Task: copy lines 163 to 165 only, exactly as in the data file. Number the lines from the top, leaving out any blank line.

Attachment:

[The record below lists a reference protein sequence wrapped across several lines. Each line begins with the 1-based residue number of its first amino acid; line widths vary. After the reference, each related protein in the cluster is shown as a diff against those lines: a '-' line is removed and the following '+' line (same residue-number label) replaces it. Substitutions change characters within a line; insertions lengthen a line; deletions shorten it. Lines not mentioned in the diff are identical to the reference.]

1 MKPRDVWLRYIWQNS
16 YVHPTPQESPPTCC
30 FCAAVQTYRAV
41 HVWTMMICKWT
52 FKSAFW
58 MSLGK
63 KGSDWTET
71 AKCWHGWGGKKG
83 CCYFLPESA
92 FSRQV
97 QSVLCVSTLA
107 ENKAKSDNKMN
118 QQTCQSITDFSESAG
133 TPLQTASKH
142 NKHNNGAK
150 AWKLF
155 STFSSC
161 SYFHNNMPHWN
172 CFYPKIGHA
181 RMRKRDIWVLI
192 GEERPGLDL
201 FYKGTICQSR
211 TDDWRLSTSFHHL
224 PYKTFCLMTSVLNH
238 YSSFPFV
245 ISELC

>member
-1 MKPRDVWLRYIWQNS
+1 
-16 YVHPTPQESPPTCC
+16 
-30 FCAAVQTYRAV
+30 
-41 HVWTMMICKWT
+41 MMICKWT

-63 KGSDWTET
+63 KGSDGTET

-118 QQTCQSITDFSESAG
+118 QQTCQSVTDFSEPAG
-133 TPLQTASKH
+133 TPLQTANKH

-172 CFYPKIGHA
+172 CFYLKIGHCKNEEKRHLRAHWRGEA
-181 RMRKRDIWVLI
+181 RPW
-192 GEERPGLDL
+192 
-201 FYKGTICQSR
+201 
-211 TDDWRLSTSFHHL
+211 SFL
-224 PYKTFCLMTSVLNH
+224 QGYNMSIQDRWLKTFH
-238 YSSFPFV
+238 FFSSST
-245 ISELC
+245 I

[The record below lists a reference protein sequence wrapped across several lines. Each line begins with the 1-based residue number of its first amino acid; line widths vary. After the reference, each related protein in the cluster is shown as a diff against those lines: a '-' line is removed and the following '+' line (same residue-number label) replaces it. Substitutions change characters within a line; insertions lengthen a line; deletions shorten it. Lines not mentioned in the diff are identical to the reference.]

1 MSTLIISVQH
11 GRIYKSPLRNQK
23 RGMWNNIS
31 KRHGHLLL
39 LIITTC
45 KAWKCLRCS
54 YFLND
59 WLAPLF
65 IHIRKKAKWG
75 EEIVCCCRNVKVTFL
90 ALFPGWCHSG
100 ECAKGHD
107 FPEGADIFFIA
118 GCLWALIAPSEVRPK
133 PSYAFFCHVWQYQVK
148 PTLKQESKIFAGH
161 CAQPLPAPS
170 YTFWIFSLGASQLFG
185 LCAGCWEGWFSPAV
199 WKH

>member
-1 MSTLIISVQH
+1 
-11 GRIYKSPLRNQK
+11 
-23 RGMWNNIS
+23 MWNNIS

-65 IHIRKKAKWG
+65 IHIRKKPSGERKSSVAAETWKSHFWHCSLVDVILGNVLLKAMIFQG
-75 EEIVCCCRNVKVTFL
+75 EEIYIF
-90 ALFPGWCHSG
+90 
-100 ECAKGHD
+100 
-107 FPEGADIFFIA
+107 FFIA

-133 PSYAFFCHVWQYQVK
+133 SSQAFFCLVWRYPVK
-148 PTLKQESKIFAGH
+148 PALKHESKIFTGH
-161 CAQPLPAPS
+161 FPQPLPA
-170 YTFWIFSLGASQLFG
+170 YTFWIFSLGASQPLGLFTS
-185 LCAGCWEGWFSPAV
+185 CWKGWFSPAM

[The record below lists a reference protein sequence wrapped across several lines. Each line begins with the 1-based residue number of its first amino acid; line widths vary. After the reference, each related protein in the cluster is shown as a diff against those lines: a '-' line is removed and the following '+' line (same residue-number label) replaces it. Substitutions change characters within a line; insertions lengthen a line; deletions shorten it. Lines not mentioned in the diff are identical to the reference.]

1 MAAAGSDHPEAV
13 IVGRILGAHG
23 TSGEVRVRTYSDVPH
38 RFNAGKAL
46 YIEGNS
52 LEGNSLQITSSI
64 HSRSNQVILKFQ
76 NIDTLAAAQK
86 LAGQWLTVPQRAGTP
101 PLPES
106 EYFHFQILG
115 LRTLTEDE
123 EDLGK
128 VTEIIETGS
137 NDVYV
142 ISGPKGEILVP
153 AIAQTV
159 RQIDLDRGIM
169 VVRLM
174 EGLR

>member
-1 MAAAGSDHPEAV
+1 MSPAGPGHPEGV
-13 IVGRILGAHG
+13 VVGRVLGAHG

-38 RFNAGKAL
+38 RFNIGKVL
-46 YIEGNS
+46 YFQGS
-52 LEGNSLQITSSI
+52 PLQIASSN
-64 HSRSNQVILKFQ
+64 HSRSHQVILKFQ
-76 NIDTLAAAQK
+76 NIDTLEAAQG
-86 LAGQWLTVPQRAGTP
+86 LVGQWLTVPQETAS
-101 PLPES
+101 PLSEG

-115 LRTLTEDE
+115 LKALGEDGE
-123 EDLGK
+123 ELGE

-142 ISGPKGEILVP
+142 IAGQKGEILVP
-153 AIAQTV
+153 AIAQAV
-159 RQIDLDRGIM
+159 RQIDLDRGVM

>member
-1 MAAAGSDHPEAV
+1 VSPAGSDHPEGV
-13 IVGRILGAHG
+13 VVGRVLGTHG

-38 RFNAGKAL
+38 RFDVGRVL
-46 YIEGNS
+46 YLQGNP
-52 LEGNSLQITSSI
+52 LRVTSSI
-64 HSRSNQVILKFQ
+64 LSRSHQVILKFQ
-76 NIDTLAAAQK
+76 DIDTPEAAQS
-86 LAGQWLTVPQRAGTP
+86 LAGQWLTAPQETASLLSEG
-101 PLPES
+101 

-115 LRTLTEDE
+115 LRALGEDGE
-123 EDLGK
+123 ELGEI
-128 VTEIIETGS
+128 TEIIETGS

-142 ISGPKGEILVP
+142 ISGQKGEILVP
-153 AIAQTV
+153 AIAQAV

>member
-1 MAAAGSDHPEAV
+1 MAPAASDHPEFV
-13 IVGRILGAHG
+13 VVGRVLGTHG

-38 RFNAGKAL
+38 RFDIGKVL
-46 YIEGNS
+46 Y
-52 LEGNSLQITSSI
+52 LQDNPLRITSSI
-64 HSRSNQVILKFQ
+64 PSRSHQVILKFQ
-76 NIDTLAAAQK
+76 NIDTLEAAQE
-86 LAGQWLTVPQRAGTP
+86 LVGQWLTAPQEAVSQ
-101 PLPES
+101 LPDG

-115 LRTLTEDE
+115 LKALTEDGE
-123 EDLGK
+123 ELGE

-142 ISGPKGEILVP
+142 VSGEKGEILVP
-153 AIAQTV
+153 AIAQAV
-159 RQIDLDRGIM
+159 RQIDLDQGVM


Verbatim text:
+38 RFDVGRVL
-46 YIEGNS
+46 YLQGNP